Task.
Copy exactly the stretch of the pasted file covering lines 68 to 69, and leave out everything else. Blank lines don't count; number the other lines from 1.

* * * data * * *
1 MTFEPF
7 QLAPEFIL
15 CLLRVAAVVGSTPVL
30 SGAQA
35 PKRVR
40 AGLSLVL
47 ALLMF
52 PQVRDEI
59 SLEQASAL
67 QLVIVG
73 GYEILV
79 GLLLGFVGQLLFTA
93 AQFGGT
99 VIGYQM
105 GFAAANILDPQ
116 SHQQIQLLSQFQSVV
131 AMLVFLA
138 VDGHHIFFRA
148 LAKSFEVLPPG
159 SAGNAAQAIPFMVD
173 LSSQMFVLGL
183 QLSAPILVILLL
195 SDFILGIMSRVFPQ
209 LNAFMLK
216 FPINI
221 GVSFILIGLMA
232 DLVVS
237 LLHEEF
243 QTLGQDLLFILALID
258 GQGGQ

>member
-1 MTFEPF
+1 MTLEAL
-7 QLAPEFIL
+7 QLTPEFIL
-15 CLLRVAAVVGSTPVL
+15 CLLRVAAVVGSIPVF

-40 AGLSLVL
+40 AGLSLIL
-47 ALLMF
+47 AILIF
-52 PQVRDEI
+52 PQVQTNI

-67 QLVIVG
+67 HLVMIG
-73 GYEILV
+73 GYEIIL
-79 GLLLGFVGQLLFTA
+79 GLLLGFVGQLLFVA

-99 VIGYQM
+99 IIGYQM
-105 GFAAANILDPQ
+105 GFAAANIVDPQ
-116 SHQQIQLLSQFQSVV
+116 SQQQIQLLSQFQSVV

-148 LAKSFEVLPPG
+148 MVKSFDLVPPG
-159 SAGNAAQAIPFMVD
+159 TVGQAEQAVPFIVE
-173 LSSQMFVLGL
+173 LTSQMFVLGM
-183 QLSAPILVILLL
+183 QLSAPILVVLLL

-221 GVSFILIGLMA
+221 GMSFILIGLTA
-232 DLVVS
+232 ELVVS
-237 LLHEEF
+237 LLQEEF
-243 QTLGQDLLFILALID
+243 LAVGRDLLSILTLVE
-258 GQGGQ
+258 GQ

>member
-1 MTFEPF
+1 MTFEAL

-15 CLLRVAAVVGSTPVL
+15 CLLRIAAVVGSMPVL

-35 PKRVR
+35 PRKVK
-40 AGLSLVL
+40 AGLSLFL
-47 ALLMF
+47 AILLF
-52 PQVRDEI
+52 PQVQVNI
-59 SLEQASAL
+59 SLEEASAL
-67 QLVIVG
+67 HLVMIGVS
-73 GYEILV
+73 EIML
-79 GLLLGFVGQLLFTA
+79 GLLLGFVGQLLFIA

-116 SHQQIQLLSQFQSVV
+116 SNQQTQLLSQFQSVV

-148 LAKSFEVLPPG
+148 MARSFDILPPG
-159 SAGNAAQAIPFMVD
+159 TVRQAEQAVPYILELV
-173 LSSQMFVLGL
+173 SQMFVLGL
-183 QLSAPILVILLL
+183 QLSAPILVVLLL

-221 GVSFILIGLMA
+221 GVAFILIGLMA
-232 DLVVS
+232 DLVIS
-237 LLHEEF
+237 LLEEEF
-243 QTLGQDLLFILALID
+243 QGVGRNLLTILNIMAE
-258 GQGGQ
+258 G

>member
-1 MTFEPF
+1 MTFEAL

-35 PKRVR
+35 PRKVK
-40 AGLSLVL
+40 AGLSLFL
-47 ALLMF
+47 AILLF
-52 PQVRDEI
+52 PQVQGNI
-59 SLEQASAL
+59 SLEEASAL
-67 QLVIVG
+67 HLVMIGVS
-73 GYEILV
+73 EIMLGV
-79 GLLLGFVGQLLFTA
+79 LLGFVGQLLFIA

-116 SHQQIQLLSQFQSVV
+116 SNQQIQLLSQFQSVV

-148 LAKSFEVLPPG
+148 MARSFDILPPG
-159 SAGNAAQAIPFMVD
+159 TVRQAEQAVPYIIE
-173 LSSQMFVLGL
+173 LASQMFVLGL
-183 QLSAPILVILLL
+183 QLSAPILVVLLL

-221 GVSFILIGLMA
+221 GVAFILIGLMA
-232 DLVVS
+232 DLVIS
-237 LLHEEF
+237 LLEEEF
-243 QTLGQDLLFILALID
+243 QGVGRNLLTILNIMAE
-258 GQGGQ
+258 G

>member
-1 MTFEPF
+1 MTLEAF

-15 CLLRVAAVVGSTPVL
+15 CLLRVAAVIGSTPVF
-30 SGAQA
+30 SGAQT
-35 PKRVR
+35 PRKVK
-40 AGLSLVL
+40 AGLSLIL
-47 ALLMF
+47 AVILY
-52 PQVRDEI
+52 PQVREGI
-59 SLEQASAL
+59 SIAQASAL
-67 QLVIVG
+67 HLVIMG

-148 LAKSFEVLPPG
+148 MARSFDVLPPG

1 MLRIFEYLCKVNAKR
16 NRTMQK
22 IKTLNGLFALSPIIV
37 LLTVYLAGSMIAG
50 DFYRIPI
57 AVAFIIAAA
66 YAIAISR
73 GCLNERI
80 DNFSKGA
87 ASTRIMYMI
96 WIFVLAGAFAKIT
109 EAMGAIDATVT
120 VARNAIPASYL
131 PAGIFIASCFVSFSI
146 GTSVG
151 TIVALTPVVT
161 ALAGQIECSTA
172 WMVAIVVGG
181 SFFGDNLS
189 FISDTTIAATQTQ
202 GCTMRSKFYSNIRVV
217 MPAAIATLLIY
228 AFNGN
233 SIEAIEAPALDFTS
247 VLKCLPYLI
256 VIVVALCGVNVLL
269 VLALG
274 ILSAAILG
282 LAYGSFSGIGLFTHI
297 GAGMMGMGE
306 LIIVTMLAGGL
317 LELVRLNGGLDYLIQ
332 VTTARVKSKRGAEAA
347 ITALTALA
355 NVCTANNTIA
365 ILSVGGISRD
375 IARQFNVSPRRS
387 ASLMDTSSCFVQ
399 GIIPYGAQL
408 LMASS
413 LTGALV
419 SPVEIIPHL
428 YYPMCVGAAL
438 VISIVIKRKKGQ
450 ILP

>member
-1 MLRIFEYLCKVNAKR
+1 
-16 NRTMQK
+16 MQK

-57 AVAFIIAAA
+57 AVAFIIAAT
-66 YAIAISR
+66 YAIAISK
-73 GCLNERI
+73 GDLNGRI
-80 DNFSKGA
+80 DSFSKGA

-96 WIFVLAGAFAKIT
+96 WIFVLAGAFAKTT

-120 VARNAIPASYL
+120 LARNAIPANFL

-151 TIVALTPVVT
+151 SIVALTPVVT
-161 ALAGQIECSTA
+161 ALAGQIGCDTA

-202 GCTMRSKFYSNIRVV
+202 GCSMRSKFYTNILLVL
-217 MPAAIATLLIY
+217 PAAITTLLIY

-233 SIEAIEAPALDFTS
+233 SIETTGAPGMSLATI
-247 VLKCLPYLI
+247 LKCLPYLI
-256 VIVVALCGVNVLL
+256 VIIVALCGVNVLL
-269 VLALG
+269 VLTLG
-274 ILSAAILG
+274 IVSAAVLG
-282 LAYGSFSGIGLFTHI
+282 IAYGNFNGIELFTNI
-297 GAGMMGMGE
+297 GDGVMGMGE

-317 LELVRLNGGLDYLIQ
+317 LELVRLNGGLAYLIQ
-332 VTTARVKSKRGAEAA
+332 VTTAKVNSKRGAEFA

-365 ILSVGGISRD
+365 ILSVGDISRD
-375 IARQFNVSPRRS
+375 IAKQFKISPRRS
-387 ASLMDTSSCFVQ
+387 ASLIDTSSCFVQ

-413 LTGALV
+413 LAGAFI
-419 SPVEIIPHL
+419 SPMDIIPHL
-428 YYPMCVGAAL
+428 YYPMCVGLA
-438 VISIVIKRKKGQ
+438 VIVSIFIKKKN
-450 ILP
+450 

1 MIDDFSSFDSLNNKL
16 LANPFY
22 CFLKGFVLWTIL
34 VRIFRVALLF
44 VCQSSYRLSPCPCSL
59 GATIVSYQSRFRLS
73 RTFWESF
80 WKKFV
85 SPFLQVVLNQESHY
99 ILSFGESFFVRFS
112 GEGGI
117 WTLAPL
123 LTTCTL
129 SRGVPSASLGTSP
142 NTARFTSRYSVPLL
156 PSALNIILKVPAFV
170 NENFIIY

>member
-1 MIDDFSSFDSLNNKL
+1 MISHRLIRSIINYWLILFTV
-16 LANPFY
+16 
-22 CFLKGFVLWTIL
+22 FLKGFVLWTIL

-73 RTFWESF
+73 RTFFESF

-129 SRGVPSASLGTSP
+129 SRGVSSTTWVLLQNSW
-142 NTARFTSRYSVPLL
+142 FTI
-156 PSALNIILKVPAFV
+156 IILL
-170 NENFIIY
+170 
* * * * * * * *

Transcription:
-237 LLHEEF
+237 LLQEEF